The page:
Tennis match fixing: Evidence of suspected match-fixing revealed

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Secret files exposing evidence of widespread suspected match-fixing at the top level of world tennis, including at Wimbledon, can be revealed by the BBC and BuzzFeed News.

Over the last decade, 16 players who have ranked in the top 50 have been repeatedly flagged to the Tennis Integrity Unit (TIU) over suspicions they have thrown matches.

All of the players, including winners of Grand Slam titles, were allowed to continue competing.

The TIU- which was set up to police the sport - said it had a zero-tolerance approach to betting-related corruption.

Chris Kermode, who heads the Association of Tennis Professionals, rejected claims evidence of match-fixing had "been suppressed for any reason or isn't being thoroughly investigated".

But he added: "While the BBC and BuzzFeed reports mainly refer to events from about 10 years ago, we will investigate any new information."

The cache of documents passed to the BBC and Buzzfeed News include the findings of an investigation set up in 2007 by the Association of Tennis Professionals, the organisation Kermode heads

Hear the whole story on File on 4, Tuesday 20:00 GMT, BBC Radio 4

Its job was to look into suspicious betting activity after a game involving Nikolay Davydenko and Martin Vassallo Arguello.

Both players were cleared of violating any rules, but the investigation developed into a much wider enquiry looking into a web of gamblers linked to top-level players.

The documents we have obtained show the enquiry found betting syndicates in Russia, northern Italy and Sicily making hundreds of thousands of pounds betting on matches investigators thought to be fixed. Three of these matches were at Wimbledon.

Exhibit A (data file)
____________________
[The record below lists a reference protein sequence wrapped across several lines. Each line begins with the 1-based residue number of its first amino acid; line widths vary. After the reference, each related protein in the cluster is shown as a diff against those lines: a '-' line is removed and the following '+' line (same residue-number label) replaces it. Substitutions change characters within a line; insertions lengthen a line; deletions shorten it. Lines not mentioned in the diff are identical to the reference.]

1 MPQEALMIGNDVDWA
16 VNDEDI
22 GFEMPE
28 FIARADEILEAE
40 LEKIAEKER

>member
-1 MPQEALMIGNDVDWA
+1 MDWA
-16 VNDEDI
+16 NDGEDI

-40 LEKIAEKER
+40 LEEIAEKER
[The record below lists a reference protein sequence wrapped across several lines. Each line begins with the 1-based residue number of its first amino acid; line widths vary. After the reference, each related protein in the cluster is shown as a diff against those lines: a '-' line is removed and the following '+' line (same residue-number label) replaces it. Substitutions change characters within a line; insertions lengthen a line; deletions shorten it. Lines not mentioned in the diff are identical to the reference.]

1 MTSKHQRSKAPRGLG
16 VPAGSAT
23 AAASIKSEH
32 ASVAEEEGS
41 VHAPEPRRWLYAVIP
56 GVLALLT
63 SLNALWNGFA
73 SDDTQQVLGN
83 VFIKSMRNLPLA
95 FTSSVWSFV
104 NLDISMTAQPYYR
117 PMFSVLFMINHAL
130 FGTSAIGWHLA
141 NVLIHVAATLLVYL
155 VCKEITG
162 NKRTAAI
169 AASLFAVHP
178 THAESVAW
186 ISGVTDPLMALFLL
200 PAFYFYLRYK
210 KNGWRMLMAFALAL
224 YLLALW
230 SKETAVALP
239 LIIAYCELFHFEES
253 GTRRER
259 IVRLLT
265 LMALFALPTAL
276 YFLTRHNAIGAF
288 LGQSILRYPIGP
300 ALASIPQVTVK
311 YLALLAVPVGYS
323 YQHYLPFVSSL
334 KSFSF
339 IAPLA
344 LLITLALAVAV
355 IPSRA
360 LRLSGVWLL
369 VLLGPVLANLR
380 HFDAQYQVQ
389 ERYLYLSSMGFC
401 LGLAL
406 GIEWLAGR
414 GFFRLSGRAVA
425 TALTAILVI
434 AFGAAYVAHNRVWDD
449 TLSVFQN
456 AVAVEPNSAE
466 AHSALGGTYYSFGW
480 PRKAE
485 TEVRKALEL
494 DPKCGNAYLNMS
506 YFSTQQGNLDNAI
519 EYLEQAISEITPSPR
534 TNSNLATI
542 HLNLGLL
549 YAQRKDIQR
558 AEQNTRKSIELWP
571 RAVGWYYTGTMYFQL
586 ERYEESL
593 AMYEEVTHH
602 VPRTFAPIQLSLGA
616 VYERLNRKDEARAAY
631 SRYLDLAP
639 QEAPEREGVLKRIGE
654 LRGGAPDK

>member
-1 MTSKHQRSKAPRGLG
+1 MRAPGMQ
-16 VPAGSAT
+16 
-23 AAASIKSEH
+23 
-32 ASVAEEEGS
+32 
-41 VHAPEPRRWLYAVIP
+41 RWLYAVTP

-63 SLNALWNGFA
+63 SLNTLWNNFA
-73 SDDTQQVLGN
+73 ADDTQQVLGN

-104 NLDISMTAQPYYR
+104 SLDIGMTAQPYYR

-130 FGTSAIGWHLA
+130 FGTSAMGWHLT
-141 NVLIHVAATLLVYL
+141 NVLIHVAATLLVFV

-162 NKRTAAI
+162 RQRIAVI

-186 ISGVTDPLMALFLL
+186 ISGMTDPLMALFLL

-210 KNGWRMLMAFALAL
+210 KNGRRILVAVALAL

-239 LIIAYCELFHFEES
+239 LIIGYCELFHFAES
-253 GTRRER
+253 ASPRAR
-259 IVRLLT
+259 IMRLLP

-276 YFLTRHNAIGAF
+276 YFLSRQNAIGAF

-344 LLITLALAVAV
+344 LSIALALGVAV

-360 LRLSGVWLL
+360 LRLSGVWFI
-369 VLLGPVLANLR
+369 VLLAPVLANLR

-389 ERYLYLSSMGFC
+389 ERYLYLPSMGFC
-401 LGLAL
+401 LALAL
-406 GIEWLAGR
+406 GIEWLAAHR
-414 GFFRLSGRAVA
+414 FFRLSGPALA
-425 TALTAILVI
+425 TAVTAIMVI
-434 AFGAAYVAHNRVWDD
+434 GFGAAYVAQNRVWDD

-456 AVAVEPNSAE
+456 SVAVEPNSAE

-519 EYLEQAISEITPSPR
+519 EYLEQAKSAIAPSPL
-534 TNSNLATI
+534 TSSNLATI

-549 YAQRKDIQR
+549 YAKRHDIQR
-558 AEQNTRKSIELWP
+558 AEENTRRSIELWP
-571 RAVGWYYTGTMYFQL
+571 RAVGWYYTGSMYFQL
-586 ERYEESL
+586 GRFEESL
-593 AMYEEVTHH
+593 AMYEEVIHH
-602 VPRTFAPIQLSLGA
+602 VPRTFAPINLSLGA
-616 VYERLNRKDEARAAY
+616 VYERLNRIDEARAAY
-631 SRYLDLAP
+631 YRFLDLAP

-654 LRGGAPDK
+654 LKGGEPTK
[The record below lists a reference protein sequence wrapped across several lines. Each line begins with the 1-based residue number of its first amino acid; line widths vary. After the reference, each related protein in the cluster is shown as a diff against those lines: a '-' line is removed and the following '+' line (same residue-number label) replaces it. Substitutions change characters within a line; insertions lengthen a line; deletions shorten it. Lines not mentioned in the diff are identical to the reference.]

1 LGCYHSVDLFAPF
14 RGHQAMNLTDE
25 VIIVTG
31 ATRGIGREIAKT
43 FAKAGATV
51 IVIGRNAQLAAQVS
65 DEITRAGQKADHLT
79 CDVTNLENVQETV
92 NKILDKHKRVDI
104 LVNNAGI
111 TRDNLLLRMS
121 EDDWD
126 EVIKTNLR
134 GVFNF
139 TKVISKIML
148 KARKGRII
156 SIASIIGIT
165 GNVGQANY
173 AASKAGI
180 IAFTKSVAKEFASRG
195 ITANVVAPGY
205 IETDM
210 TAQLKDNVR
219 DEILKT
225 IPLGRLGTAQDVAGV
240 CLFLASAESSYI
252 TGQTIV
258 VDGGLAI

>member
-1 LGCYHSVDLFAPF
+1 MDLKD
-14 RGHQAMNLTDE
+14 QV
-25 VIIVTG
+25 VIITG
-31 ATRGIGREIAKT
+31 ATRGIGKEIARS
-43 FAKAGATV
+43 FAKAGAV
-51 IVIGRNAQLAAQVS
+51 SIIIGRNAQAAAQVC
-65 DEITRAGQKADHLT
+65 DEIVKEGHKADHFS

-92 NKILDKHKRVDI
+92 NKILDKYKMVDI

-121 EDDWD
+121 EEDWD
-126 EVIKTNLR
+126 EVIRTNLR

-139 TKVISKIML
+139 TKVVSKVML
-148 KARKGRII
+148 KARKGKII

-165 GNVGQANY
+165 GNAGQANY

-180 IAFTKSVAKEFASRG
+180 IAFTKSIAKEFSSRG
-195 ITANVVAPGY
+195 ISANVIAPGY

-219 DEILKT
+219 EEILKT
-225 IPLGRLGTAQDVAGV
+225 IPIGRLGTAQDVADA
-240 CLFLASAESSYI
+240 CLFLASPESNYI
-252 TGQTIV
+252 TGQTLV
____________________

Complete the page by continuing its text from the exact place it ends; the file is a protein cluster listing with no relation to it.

In a confidential report for the tennis authorities in 2008, the enquiry team said 28 players involved in these matches should be investigated, but the findings were never followed up.

Tennis introduced a new anti-corruption code in 2009 but after taking legal advice were told previous corruption offences could not be pursued.

"As a result, no new investigations into any of the players who were mentioned in the 2008 report were opened," a TIU spokesman said.

In subsequent years, there were repeated alerts sent to the TIU about a third of these players. None of them was disciplined by the TIU.

A group of whistle blowers inside tennis, who want to remain anonymous, recently passed the documents on to the BBC and Buzzfeed News.

We contacted Mark Phillips, one of the betting investigators in the 2007 enquiry, who told the BBC that they discovered repeated suspicious betting activity about a clear group.

"There was a core of about 10 players who we believed were the most common perpetrators that were at the root of the problem," he said.

He has never spoken publicly about the material he gathered, which he said was as powerful as any he had seen in over 20 years as a betting investigator.

"The evidence was really strong," he added. "There appeared to be a really good chance to nip it in the bud and get a strong deterrent out there to root out the main bad apples." (N24India)